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What Happened to JFK Jr.?
It is indeed unfortunate that the most talked about aviation subjects tend to revolve around tragic events. Losing a pilot, famous or otherwise is always a great loss. But when a public figure/personality attracts the attention of the media, well, it usually makes a bad situation worse.
Watching reporters amidst the feeding frenzy (who obviously aren't aviators) repeat theories from who knows where really is an injustice. Besides being bad for public perception of General Aviation, what bothers me almost as much is the misperceptions caused by such irresponsible reporting.
As an FAA Certificated Flight and Instrument Instructor that has a couple dozen hours in a Saratoga, perhaps I can demystify a couple of things for any non-pilots reading this. I will not attempt to explain or theorize what happened that fateful night of July 16, 1999. I'll leave that to the FAA and NTSB investigators who have more of the facts than anyone else.
All boiled down, the Piper Saratoga is nothing more than a big Cherokee. Actually, it's more like a big Piper Turbo Arrow--which is essentially a turbocharged offshoot of a Cherokee. During my check out in the Saratoga, the only difference between it and any of the other single engine prop planes I'm checked out in was a rather thorough weight and balance review and check ride at maximum gross weight.
While flying the Saratoga or any other aircraft over max weight and/or out of CG range (out of acceptable balance) is asking for big trouble for any pilot, my point is aside from having a slightly heavier control feel, everything else was pretty much the same old, same old. There's really nothing special or unusual about the Saratoga that a pilot with complex aircraft, and high performance aircraft endorsements would have trouble with.
Continued VFR into IMC
One theory that seems to be repeated more than any of the others isn't very surprising. The most common killer of pilots is known as "continued VFR (Visual Flight Rules) into IMC (Instrument Meteorological Conditions)." Although according to the NTSB weather was reported as 3-5 miles visibility in haze (technically not IMC), at night over the ocean with only a sliver of the moon low in the sky (as it was also reported), it can be very disorienting. Even though VFR pilots are trained to use their instruments even if they can see the horizon outside on bright sunny days (known as integrated flight training), one can't discount the possibility of instrument failures.
Flying by the seat of your pants...
Regardless, it's very easy (not to mention very common) for non-pilots to think "shouldn't he have known or felt that he was going down/losing altitude even without his instruments?" This is perhaps the biggest fallacy and major hurdle for student pilots to overcome. Early in flight training, a student pilot needs to learn that your senses will deceive you. While virtual pilots learn to rely on instruments out of necessity (due to the limitations of 2D single monitors), we're fortunate enough not to be burdened by contradictory bodily sensations.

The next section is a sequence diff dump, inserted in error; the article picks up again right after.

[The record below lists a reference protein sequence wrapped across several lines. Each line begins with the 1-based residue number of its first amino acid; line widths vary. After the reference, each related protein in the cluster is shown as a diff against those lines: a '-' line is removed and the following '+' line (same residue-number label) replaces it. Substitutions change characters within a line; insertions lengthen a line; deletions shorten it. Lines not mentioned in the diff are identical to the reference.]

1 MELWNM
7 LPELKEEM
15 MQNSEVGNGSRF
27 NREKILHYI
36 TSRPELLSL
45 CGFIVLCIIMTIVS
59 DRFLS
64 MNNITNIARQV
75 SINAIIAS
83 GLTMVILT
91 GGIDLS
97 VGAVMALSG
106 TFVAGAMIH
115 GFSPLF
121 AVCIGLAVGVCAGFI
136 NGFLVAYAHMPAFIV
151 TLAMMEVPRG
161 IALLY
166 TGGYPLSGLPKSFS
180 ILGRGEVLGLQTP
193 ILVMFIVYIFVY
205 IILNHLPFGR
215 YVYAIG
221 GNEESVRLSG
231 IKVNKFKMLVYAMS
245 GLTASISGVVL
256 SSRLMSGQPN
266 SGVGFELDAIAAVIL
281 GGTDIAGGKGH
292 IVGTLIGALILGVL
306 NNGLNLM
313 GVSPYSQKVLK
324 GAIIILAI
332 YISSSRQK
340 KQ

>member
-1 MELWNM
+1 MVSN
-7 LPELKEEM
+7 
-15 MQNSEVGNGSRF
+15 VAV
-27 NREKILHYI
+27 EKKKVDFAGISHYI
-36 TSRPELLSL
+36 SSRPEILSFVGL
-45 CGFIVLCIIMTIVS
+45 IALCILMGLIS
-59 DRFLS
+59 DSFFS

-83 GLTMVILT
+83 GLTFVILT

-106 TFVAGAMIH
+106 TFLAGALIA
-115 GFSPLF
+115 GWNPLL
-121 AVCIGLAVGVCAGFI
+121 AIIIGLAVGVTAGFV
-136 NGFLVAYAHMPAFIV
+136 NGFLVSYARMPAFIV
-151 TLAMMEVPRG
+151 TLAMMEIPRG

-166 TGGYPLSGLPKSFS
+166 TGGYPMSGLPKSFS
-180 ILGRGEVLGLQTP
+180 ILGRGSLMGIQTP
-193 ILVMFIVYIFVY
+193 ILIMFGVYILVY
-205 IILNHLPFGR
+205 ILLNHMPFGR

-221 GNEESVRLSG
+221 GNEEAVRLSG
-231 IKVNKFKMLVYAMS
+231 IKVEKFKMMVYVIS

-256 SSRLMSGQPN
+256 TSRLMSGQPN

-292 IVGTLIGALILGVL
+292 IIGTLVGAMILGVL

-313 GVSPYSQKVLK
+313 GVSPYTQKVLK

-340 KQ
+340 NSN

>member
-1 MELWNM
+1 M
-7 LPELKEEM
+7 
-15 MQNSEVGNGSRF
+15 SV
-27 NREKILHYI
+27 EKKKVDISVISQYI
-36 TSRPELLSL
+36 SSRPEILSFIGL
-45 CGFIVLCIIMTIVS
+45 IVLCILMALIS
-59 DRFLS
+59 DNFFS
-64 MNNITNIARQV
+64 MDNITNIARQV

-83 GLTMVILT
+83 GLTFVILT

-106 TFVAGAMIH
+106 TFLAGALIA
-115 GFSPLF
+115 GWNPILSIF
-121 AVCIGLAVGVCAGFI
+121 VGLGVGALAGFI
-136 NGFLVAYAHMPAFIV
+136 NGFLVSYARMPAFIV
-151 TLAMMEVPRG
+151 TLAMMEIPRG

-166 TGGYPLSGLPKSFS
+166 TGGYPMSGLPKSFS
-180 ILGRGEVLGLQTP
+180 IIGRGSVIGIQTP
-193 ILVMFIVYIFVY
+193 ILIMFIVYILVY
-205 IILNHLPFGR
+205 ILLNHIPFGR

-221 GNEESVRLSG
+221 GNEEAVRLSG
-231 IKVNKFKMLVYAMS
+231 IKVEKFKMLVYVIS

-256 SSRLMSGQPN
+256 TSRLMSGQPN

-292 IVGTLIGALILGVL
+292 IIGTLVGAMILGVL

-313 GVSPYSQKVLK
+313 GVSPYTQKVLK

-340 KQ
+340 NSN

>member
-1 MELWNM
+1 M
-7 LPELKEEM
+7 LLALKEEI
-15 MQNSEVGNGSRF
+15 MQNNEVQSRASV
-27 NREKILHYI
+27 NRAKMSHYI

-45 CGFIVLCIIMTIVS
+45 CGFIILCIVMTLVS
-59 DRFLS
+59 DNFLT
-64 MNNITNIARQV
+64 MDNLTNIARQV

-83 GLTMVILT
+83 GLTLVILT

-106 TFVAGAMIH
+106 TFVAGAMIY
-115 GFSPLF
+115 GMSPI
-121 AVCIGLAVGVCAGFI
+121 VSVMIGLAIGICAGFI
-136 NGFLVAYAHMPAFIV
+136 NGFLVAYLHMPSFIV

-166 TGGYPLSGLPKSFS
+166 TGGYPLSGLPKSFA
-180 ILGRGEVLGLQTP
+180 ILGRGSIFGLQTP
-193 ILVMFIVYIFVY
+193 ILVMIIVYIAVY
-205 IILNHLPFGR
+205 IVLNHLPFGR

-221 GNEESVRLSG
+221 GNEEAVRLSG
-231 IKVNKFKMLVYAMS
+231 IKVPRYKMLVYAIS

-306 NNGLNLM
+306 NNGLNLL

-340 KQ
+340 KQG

To give you a rough indication of what a real pilot faces, here are a few of the most common optical illusions and causes of spatial disorientation:
The leans—if an airplane banks too slowly for the inner ear to register the movement and the bank is abruptly corrected by the pilot, it can create the sensation of banking in the opposite direction. Needless to say, the pilot usually responds with a bank the aircraft back into its original dangerous bank.
Coriolis illusion—abruptly moving your head while in a turn causes a sensation that you're moving or rotating on a completely different axis. If you remember what it was like to lean your head back while riding a merry-go-round when you were a kid you'll understand.
Graveyard spin—when a pilot recovers from a spin that ceases to stimulate his senses, this creates the illusion of being in a spin in the opposite direction. This causes him or her to enter a spin back in the original direction.
Graveyard spiral—a coordinated descending turn that has ceased stimulating the pilot's motion sensing system will cause the pilot think he/she is in a wings level descent when they see the altimeter unwinding. His/her first reaction is to pull back on the yoke. This only causes the spiral to tighten and increases the rate of descent.
Somatogravic illusion—rapid acceleration can create the illusion of being in a nose up attitude. This causes the pilot to pitch the nose of the aircraft towards the ground.
Inversion illusion—an abrupt change from climbing flight to level attitude can cause the pilot to feel like he's/she's tumbling backwards. The pilot generally responds by pushing the aircraft into a nose-low attitude.
Elevator illusion—an abrupt upward motion such as one caused by a sudden updraft can create the illusion that the aircraft is in a climb. This causes the pilot to put the aircraft in a dive to counter the false sensation.
False horizon—weather and environmental factors such as sloping cloud formations, dark terrain with ground lights and stars visible at night, and other geometric patterns of ground lights can cause the pilot believe that he/she is not flying level. This causes the pilot to put the aircraft some other (usually dangerous) attitude.
Autokinesis—at night, a static light will appear to move when the pilot stares at it for more than a few seconds. This can cause the pilot to lose control of the aircraft while attempting to align it with the light.
Flicker vertigo—a flickering light at certain rates may cause dizziness, nausea, and/or other problems such as convulsions and unconsciousness.
We may never know what really happened to John Kennedy Jr., but as fun and exciting as flying can be, we need to realize that it can also be a very dangerous business.
©1999 Ben Chiu
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